Posted by Marjorie Nesin March 31, 2011 12:00 PM
On the same day as Endicott’s Relay for Life about 180 students will walk around the streets of their school from 1-2 P.M. to raise money and awareness. Family and friends sponsored students for each block they walk explained, Brenda Nygren, a mother to a fourth grader at Saint Mary School on 13 Chapman Street.
“The thing I love is it brings meaning to the kids,” said Nygren, who lost her own mother to cancer 11 years go and is the team leader for the Saint Mary School event. “It is an incredible cause.”
$3,000 has already been raised, which does not include the children’s sponsor donations and has not yet been contributed to the money raised through Relay for Life.
Saint Mary’s student council also unanimously voted to donate the proceeds, totaling $175, from one of their events to the American Cancer Society.
“Endicott was so intrigued, they are bringing cupcakes over for the kids,” said Nygren, who also said many of the students will be attending the Relay for Life later in the day at the college.
“It is never too early to have your kids become community servants,” said Nygren.
The Relay for Life at Endicott College at 376 Hale Street in Beverly will begin on Friday, April 1st at 5 P.M. until 5 A.M. the next morning to create awareness and raise funds for cancer research, patient services and cancer-related programs.
The 42 teams and 392 individuals have already raised $28,865.35, just over their goal of $28,000 as of 5:30 P.M. Wednesday, just two days before the twelve- hour event.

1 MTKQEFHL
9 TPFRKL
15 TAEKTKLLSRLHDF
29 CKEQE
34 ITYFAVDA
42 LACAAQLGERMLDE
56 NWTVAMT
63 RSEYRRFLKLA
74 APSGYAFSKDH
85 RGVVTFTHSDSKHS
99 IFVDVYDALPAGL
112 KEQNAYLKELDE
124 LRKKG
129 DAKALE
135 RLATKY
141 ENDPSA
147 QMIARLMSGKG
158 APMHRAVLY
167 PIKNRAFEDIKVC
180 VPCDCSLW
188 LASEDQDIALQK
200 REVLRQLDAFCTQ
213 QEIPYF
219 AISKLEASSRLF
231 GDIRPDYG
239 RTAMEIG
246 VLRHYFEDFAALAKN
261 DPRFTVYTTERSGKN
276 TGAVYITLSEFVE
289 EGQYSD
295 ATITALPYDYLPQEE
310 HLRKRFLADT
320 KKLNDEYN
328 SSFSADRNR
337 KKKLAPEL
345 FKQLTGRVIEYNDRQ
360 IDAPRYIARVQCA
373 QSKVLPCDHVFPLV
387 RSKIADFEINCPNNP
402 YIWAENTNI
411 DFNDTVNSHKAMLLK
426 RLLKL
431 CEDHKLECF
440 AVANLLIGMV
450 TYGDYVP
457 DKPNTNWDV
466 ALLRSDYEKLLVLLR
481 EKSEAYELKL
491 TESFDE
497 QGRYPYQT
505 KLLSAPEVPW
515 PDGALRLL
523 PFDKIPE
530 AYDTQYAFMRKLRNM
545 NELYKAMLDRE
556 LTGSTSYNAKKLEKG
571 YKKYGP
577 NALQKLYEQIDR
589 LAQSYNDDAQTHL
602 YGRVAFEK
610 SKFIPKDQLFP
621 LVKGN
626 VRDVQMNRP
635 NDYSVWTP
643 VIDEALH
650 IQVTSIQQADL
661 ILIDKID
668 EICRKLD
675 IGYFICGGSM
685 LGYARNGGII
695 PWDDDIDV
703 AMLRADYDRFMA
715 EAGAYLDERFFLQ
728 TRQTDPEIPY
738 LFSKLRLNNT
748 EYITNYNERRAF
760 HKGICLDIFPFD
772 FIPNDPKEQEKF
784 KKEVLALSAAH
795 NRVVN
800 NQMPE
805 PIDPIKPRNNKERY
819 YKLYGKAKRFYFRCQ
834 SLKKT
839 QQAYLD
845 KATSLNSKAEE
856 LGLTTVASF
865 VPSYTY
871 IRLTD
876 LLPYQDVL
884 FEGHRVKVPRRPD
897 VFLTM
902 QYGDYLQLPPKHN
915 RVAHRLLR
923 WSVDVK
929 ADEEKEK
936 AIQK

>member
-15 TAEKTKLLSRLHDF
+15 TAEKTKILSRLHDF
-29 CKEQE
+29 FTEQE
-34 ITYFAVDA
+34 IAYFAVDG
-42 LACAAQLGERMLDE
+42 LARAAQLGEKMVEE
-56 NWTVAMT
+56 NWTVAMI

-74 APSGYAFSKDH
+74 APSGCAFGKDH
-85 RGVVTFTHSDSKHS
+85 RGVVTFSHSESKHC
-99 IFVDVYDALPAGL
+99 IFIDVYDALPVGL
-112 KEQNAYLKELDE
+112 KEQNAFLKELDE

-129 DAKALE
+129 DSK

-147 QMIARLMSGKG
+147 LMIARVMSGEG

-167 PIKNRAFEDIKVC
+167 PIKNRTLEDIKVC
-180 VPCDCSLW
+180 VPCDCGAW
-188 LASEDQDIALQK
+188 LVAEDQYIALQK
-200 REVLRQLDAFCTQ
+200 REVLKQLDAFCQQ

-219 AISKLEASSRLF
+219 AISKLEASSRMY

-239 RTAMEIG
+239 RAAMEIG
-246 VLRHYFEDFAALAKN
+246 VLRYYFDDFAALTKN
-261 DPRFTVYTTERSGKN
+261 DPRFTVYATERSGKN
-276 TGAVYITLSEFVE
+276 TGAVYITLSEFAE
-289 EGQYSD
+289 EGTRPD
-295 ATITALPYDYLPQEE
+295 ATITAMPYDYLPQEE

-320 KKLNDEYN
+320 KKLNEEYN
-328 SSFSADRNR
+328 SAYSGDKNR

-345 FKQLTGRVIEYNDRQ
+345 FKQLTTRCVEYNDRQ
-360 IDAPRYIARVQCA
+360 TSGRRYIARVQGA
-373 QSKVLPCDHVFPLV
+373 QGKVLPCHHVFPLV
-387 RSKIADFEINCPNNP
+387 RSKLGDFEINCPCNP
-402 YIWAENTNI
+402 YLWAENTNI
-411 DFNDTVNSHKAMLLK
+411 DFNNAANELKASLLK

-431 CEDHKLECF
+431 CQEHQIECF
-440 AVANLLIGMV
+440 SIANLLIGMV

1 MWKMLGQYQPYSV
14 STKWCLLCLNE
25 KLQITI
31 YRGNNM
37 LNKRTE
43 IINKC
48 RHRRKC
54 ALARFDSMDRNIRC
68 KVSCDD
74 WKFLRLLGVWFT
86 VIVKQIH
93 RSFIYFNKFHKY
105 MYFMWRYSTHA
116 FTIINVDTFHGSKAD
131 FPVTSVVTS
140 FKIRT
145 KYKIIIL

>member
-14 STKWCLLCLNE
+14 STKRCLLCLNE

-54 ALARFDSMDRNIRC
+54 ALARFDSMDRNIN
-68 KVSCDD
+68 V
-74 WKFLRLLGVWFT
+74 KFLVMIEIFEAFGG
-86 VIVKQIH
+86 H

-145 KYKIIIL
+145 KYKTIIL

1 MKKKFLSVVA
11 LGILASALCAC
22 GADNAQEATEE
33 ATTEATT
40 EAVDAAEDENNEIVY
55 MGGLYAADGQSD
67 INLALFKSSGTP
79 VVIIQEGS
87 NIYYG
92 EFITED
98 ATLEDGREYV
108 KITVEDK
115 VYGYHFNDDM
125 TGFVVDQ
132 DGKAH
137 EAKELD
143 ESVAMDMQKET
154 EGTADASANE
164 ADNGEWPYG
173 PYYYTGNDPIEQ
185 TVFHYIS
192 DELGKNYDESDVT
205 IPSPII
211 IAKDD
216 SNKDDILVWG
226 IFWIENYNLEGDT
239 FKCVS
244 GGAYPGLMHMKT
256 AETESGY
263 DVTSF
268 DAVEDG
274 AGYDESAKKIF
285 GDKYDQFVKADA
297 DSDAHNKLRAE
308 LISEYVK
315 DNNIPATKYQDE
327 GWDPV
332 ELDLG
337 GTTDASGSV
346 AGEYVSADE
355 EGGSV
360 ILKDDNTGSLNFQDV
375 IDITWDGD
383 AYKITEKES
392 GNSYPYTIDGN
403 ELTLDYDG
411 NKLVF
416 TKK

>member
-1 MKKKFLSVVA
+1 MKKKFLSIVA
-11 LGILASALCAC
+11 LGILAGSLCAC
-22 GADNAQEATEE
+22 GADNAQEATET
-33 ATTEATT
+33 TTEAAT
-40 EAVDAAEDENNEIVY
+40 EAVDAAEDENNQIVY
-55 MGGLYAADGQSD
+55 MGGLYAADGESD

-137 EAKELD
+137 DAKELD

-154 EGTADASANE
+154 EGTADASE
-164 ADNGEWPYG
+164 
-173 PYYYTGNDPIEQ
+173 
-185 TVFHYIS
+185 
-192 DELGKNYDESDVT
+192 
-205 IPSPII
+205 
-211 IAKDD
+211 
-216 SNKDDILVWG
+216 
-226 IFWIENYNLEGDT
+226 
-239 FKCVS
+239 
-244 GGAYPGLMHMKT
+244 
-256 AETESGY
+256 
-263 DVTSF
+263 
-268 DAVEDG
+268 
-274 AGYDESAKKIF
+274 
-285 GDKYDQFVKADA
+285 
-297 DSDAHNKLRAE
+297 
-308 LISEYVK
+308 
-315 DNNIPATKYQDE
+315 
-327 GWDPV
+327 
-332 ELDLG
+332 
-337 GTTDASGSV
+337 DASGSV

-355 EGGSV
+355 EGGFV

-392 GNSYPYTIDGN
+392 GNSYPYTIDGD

Throughout the night, events themed around the four seasons will entertain participants as they collaborate to remember and honor loved ones, fight alongside those battling cancer, and celebrate with survivors. However, at all times a member of their team will be walking around the track, said Lauri Rawls, who is in her third year as Director of Community Service at Endicott College and a co-organizer of the event.
Special events throughout the night include, a snow ball fight with dodge balls at 8 P.M., an Easter egg hunt with the eggs wrapped in cancer facts at 10 P.M., a huge Twister game in the summer at 1 A.M. and a first day of school relay as well as sunrise yoga or wiffle ball in the lower gym at 3 A.M. Food will be provided throughout the night, donated by numerous local businesses, such as: Panera at 57 Dodge Street, Prides Pizza, Maria’s Pizza and Quiznos at 45 Enon Street among many others.
There will also be a survivor lap, survivor’s reception and a Luminaria ceremony to remember a loved one.
“We are all touched by cancer in some way, some how. We all know someone,” said Rawls. “It’s a great opportunity to come together to raise a level of awareness. It just hits home.”
In order to involve all ages in the fight against cancer, Endicott will be including a “Kids Care” program from 3:30-4:45 P.M. including crafts, dress up, Blinkee the Clown, and a barbeque.
Registrations will continue until the start of the night for Relay for Life. “Kids Care” registrations will be at 3:30 p.m. on Friday. For more information on Relay for Life or how to get involved, visit www.relayforlife.com/endicottcollege or call the Community Service Office of Endicott College at 978-232-224.
This article is being published under an arrangement between the Boston Globe and the Gordon College News Service.